Bunbury may seem an unlikely location for an engineering company looking to service the international oil and gas industry, but SWG Holdings doesn't believe location is an issue.
Bunbury may seem an unlikely location for an engineering company looking to service the international oil and gas industry but SWG Holdings, which was bought by Melbourne’s Programmed Maintenance Services Ltd for $40 million in a deal announced last week, doesn’t believe location is an issue.
The sale of SWG is the culmination of three years of growth by the company, which started in a shed in Bunbury’s industrial precinct in 1994.
It has achieved an average 97 per cent revenue growth for each of the past three years and is aiming for more growth from its engineering, construction and maintenance services for the oil and gas, and mining sectors.
Founded as a fabrication and maintenance company by local businessman Craig Halligan, by 2005 SWG was employing 85 staff and had a revenue of about $10 million.
That’s when Mr Halligan asked David Kaestner to come on board.
Mr Kaestner had a history of involvement in significant onshore and offshore oil and gas projects, including working for French engineering company Technip on the $US800 million Dalia project in west Africa.
He called on a former colleague at Technip, Scott Anderson, to help him take SWG to a much bigger scale.
With projected turnover of $100 million this financial year, a professional staff of about 150 people, two offices in Perth and another in Singapore, Messrs Kaestner and Anderson have revolutionised SWG in less than three years.
Now chief executive officer of SWG, Mr Kaestner has brought a number of former industry colleagues into the company’s orbit
This includes SWG chairman Mark Bradley, one of several people who previously worked with Messrs Kaestner and Anderson at Australian engineering company Clough Limited.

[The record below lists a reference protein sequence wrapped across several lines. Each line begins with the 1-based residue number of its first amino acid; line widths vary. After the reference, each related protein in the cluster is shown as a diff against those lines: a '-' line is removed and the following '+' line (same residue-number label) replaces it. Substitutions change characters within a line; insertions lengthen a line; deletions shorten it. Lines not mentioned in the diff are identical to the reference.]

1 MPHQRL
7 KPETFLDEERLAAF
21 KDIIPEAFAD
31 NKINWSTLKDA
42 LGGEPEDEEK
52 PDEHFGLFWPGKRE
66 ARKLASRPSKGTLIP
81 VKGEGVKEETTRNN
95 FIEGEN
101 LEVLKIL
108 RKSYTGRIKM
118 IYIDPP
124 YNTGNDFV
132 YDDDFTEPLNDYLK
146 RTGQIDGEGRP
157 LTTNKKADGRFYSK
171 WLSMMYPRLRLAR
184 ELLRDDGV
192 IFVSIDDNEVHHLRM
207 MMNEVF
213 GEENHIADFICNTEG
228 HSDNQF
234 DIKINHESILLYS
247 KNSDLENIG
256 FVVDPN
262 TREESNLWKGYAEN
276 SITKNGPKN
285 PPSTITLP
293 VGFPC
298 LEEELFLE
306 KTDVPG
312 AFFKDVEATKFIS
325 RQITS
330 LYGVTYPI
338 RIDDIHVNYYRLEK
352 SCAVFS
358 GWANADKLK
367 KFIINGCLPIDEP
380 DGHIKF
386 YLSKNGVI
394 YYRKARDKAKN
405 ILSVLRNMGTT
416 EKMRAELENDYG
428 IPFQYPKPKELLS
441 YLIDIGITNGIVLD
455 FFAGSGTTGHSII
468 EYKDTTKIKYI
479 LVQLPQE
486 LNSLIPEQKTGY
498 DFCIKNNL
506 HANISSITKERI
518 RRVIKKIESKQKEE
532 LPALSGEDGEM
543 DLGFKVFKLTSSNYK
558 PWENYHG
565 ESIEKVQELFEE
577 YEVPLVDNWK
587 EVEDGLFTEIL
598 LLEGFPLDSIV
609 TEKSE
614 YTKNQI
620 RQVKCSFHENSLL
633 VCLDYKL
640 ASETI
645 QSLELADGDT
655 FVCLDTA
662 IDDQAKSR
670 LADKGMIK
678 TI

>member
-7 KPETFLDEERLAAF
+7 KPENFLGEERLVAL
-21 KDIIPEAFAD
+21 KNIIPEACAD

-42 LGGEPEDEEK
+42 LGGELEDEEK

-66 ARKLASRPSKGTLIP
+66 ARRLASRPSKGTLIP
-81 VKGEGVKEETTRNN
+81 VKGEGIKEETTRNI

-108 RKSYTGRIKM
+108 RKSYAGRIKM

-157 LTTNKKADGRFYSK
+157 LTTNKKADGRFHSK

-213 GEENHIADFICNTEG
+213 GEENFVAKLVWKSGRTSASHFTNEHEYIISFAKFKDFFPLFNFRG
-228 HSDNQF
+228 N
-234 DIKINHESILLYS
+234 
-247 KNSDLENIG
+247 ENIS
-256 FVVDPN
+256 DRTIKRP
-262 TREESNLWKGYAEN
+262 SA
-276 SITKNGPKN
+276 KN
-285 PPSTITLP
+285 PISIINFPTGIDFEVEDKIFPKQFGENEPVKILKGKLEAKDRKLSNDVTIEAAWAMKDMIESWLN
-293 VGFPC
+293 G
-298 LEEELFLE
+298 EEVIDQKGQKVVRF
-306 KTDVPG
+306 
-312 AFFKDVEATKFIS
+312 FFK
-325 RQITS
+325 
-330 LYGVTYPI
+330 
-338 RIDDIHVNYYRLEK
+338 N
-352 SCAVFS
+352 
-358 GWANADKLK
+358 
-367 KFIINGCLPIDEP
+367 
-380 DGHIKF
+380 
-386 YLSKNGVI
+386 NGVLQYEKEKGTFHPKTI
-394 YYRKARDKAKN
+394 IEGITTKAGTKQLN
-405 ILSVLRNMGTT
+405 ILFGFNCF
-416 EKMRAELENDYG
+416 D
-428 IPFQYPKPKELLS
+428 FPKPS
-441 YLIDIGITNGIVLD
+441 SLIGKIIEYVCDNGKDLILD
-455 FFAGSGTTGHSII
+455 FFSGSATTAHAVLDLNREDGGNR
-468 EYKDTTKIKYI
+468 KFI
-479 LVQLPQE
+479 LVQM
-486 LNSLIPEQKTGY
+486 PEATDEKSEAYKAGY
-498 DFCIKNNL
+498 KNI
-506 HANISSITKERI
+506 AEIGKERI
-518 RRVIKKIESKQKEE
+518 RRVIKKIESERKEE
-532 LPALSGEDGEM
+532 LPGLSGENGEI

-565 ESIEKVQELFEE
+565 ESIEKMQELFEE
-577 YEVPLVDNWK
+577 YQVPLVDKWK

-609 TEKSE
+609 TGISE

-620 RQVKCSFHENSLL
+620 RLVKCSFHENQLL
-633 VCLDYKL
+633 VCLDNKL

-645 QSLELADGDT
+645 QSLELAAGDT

The pair also worked previously with Programmed Maintenance Services managing director Chris Sutherland.
“All the players know each other; we know what we can do and we’ve been doing it for 20 years together in one way or another,” Mr Kaestner said.
SWG is capitalising on WA’s resource project overdrive, planning to enhance its presence in mining maintenance and construction.
“We all know there is a vacuum and enough room for another player,” Mr Kaestner said.
It is also looking to take on progressively bigger projects, and aims to lift turnover to in excess of $300 million by 2011.
Mr Kaestner is wary of the growing too much, too soon syndrome, but is largely unfazed.
“The fact is that [the resources boom] is an opportunity,” he said.
“There’s no question, the targets we have are ambitious.
“But it’s about judgement. Look, can you fall over? Like everyone else, you can, and I think when you’re growing fast you need to keep that in mind.”
Mr Kaestner also exhibits no fear about the deal with Programmed Maintenance Services falling through.
The deal can be scrapped if Spotless Group succeeds in its hostile takeover bid for PMS.
“Our profile has already risen just in the fact we’ve had the offer. So even if Spotless comes in, so what?” Mr Kaestner said.
“The fact is, we’re on the radar. And the reality is we should be.”
He said SWG would stay in Bunbury, no matter how high its star rises.
“I think people have a view that, if you’re in the country you’re a smaller organisation, they tend to pigeonhole you. Their view is if you’re going places, you’re bound to be in a capital city,” Mr Kaestner said.
“But we don’t feel constrained by that. Our view is we can break the mould.”